A thriving community of ghost lovers: Apparently, the answer to that question is quite a lot of people, if the popularity of online spectrophilia and sleep paralysis forums are any indication. Both Hale and Joy are members of the subreddit r/sleepparalysis, where they share experiences, compare notes and swap stories with other people who have similar experiences.
"It's a really helpful resource for just kind of feeling more normal, even though this is a really weird thing happening to you," Hale said.
Joy said she finds comfort in the forums because they normalize sleep paralysis and provide a nonjudgmental space for people to discuss its sexual dimensions. She's even used the forums to recommend her "technique" to other paralysis experiencers who have intense fear during their episodes.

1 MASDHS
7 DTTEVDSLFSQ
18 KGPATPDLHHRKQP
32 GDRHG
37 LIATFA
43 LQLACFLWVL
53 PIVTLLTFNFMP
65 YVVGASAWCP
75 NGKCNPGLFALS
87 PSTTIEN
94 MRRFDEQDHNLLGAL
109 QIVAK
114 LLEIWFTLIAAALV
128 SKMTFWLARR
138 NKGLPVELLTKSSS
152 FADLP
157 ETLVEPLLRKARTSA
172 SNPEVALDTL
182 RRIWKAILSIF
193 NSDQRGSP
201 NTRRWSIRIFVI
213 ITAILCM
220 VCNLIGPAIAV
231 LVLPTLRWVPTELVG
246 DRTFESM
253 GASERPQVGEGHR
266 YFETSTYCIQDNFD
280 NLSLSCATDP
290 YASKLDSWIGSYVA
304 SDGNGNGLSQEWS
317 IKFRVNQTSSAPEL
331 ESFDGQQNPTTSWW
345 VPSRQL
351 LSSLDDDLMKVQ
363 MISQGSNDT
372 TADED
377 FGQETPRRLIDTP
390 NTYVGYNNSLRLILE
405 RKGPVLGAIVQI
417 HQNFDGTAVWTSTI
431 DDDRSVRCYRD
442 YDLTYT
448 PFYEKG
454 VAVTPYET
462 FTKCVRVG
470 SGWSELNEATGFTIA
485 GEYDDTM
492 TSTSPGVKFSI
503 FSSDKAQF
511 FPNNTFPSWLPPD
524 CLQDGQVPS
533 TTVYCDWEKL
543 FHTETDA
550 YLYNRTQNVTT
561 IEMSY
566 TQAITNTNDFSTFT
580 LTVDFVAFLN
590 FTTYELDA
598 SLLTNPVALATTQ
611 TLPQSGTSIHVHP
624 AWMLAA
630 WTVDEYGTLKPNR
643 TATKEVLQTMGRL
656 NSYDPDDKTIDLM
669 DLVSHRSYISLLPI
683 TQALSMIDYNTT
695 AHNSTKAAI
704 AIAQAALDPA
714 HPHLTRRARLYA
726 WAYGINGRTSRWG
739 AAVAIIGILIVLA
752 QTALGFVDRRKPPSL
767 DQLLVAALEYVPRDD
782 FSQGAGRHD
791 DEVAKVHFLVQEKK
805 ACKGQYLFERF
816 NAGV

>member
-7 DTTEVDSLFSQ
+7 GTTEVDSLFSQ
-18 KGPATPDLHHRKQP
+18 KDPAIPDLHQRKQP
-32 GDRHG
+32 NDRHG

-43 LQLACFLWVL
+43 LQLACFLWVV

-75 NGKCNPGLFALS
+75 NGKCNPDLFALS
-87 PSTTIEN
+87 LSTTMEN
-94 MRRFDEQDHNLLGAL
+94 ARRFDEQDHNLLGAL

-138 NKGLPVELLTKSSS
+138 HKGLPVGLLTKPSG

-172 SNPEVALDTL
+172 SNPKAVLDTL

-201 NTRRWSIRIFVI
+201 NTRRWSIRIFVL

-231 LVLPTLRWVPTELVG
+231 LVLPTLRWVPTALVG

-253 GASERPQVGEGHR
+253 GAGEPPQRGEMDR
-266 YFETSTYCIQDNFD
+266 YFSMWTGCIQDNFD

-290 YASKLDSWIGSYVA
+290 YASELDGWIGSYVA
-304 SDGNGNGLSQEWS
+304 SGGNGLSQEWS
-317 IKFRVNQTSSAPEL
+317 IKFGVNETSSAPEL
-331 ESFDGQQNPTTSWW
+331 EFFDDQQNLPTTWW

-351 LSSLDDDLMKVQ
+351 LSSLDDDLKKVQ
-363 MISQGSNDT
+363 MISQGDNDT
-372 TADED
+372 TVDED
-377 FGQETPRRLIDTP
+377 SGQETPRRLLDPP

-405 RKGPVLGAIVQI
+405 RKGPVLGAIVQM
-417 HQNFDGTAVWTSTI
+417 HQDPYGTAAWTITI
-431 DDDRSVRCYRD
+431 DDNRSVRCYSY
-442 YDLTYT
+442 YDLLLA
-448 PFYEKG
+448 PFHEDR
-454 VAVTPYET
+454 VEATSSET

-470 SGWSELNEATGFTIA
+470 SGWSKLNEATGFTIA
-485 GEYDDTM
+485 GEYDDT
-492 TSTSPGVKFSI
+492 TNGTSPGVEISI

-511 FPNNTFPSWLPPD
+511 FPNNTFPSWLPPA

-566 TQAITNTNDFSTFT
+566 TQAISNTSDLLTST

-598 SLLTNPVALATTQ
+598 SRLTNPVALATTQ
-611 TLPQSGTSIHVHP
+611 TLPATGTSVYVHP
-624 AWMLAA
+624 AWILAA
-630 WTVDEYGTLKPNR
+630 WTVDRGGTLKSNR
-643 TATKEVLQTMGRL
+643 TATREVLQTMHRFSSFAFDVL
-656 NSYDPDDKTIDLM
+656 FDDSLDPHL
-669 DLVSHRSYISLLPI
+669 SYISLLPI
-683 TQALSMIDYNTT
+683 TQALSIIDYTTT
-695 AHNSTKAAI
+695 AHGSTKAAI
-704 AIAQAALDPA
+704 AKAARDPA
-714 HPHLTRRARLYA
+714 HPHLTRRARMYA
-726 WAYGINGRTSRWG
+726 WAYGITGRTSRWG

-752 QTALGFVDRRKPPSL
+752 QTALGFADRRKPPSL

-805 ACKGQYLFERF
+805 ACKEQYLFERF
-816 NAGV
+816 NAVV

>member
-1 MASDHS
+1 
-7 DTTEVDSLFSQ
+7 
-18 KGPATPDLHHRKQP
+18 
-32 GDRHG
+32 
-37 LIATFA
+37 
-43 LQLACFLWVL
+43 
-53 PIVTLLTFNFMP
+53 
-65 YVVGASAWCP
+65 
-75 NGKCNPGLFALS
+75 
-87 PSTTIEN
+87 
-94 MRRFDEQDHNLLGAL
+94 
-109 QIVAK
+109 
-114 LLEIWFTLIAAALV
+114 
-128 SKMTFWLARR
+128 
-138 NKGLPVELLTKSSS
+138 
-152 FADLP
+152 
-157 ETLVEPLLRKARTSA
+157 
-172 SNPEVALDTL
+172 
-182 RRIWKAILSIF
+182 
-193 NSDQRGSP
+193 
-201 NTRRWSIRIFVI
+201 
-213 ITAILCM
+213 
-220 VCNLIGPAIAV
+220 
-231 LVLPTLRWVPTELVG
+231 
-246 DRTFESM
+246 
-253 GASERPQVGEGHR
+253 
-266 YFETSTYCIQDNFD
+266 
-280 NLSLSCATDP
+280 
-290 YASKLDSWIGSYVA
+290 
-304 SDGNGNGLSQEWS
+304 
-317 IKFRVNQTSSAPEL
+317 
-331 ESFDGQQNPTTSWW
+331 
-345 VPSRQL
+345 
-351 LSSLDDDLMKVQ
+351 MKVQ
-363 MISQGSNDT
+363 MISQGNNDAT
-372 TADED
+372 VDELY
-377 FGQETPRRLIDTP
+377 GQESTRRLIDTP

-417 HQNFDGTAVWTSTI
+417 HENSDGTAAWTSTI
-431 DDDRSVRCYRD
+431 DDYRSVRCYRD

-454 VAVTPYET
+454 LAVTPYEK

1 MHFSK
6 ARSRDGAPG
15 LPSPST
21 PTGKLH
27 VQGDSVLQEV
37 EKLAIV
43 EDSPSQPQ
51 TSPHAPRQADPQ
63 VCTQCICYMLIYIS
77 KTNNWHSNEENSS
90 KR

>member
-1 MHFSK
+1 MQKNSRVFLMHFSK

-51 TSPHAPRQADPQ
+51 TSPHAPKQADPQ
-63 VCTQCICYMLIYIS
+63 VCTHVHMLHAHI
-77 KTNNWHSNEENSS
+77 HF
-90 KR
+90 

"I shouldn't be embarrassed of it because it is what it is. I think it's just the sexual part of it that's embarrassing," she told Mic. "If I was to say [to the ghost], 'Oh, I just say go away in the name of Jesus,' it would be considered 'Oh, she's cool.' But since it's [sex], it's almost kind of like, taboo. Even though everybody masturbates."
As more and more sleep paralysis experiencers come forward with their own accounts — supernatural, natural or otherwise — perhaps researchers will continue to learn more about the spirits that visit people in their sleep and what makes them so horrific (or just horny). But until then, we'll continue to hear reports of spectral sexual encounters. And as we do, it's important to remember that these accounts, while frequently bizarre and often inexplicable, are never quite as out of the ordinary as we might think.